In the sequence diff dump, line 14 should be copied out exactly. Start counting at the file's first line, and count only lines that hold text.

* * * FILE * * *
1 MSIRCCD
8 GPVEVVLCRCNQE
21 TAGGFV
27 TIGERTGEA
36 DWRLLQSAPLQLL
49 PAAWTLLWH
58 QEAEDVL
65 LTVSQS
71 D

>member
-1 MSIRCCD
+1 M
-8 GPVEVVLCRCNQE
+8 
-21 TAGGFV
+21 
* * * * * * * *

+8 